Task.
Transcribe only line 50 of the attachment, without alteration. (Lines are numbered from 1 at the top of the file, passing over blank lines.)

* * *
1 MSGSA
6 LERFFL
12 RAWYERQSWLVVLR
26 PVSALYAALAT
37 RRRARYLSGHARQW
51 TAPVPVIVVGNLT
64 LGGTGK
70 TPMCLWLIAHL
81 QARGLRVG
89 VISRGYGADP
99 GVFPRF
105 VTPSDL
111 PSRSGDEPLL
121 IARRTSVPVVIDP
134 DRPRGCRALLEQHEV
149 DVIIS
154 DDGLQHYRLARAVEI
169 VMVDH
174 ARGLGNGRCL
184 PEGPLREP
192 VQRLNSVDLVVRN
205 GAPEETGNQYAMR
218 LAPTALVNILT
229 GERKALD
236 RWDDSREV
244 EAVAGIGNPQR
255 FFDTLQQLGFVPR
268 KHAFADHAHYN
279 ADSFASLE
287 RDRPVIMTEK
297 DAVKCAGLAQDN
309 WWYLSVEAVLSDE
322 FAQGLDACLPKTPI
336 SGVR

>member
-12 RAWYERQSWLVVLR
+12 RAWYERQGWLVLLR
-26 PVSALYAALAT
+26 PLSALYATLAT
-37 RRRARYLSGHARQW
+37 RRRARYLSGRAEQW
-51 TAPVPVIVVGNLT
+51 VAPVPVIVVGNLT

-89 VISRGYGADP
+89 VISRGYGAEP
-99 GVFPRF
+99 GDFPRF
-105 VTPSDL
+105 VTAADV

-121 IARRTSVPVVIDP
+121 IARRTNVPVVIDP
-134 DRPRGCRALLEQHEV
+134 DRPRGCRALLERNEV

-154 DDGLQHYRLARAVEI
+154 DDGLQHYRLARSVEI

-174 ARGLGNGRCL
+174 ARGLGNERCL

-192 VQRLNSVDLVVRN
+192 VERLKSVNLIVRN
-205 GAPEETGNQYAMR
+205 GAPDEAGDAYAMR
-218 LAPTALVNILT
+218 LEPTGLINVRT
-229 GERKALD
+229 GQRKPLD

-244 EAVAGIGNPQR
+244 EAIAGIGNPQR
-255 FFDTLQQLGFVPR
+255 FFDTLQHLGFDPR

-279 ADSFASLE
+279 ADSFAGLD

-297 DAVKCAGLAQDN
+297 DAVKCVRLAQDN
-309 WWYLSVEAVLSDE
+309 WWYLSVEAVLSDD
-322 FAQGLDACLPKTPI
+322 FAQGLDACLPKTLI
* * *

-121 IARRTSVPVVIDP